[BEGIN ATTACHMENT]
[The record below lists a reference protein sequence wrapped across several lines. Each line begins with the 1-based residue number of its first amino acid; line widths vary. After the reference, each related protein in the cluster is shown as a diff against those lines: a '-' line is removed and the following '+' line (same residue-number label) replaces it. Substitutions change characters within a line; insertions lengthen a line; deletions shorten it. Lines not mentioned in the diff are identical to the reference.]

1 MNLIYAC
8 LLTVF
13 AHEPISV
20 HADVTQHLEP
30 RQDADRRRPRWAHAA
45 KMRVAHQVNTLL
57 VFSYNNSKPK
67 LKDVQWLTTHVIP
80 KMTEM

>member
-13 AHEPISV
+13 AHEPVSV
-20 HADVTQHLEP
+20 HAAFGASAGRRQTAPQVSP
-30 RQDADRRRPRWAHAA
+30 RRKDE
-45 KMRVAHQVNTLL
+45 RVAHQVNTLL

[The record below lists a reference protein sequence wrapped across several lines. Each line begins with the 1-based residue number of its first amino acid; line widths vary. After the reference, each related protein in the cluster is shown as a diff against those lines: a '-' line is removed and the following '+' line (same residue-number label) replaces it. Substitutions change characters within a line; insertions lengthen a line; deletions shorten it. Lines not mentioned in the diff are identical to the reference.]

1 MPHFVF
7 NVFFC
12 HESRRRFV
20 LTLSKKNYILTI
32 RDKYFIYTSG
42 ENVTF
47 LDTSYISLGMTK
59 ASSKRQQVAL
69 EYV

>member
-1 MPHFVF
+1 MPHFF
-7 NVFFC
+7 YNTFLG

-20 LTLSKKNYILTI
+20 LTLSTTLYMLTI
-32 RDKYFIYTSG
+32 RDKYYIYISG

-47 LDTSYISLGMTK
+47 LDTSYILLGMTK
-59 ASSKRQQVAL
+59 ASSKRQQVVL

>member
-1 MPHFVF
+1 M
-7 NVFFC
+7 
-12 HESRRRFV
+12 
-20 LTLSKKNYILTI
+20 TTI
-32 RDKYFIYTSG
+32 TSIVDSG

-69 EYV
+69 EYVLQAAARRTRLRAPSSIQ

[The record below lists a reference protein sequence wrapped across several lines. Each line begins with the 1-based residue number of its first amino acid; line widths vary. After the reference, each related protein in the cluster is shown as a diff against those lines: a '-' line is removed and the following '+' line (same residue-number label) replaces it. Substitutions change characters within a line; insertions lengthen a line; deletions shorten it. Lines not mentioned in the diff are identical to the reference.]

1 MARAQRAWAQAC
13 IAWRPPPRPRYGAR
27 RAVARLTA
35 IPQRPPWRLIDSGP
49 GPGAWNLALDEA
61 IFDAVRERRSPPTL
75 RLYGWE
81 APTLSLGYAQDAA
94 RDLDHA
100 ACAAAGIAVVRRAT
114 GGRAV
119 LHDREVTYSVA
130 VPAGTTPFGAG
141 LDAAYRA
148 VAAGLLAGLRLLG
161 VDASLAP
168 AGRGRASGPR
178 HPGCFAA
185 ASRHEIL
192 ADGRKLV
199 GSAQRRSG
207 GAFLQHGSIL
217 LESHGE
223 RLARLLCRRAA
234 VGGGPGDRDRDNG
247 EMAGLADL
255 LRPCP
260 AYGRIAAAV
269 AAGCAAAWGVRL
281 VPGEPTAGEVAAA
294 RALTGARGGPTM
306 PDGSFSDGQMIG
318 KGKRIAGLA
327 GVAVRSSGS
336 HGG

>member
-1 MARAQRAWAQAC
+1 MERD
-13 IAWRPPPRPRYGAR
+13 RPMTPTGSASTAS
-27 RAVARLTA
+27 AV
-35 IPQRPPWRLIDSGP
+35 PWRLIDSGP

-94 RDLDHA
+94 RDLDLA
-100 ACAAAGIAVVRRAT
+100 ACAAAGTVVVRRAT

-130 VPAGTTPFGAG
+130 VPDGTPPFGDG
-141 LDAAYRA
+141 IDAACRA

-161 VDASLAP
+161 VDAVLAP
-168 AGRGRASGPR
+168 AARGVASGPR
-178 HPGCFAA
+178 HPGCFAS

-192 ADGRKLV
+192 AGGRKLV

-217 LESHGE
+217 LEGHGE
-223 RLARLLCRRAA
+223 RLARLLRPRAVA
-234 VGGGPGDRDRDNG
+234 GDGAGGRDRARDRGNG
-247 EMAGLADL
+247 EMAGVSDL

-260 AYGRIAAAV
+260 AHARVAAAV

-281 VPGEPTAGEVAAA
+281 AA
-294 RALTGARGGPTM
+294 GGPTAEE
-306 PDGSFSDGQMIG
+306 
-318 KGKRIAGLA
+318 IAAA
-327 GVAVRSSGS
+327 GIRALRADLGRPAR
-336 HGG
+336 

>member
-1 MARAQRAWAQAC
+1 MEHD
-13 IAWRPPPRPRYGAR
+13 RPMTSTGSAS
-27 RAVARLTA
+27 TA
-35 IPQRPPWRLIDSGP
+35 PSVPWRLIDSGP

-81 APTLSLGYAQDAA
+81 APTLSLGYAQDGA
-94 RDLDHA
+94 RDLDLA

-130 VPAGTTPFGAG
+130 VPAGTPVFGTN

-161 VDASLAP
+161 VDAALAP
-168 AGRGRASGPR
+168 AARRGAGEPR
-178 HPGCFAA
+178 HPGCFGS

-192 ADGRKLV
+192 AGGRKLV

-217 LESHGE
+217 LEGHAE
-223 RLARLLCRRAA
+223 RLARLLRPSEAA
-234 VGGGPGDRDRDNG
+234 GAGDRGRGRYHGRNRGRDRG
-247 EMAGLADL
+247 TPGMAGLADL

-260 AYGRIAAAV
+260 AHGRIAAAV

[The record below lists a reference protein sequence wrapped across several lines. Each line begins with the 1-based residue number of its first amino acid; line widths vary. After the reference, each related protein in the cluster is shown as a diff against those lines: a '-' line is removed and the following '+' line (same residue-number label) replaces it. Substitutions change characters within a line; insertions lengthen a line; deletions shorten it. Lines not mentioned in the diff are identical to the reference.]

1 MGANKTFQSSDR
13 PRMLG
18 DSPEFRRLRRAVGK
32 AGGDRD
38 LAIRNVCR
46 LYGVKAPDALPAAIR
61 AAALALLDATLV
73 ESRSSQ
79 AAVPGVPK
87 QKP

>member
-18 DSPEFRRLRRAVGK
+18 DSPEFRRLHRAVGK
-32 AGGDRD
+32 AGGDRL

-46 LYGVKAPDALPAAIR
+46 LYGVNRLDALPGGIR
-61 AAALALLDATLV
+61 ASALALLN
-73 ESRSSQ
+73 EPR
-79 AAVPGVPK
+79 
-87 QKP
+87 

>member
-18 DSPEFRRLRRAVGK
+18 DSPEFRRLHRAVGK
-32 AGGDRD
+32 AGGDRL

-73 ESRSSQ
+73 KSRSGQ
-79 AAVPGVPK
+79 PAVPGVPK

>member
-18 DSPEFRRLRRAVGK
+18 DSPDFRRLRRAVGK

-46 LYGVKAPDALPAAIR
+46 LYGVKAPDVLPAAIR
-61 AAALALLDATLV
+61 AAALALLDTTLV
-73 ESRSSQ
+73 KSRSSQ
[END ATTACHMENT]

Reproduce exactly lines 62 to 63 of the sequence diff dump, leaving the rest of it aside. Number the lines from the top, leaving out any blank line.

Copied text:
61 IFDAVRERRSPPTL
75 RLYGWE